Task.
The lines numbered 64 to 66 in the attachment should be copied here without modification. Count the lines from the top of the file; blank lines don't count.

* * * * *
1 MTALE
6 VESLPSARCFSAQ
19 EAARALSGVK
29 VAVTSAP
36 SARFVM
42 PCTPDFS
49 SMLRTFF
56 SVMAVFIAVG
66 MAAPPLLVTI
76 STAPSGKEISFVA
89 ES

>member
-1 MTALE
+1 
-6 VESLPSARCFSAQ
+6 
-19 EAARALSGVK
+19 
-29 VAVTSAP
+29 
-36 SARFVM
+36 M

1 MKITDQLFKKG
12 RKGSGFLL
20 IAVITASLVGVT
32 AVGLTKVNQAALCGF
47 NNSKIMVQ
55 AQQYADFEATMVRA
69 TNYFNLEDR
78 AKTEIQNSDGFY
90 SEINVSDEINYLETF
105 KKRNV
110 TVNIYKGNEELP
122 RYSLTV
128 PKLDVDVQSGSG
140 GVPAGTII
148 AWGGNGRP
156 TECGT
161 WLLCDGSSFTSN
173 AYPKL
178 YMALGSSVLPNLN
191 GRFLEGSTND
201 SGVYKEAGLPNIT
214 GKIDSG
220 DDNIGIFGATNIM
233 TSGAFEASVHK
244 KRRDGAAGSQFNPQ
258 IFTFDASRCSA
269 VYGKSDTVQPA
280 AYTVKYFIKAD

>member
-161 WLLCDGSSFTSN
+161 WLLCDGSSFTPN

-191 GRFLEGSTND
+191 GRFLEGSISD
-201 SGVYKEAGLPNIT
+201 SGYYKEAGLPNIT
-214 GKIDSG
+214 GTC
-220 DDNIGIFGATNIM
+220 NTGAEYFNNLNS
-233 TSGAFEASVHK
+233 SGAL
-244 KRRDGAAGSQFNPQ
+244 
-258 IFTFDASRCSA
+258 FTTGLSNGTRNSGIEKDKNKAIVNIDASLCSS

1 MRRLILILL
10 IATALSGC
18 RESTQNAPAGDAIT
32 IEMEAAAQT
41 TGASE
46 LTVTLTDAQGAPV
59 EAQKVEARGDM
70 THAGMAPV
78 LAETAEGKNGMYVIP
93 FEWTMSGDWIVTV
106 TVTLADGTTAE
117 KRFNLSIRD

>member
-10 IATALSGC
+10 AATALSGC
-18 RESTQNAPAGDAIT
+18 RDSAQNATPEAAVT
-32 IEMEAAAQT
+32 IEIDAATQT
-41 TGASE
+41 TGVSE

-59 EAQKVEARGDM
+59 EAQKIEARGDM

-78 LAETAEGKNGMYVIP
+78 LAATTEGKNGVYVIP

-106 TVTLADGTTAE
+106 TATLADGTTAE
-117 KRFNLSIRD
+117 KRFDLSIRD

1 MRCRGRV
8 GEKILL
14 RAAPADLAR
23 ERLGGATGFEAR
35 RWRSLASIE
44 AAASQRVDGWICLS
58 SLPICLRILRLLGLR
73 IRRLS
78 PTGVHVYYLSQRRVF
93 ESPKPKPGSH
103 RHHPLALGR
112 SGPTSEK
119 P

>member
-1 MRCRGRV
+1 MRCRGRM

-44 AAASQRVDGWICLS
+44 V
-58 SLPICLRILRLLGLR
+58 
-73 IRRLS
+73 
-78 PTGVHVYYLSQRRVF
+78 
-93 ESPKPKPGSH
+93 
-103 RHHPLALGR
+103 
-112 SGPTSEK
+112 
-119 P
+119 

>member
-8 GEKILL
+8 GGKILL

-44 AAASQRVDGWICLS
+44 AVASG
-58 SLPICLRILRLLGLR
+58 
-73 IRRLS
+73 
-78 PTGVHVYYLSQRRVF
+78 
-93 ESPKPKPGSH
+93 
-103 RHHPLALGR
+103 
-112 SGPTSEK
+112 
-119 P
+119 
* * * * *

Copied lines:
-244 KRRDGAAGSQFNPQ
+244 
-258 IFTFDASRCSA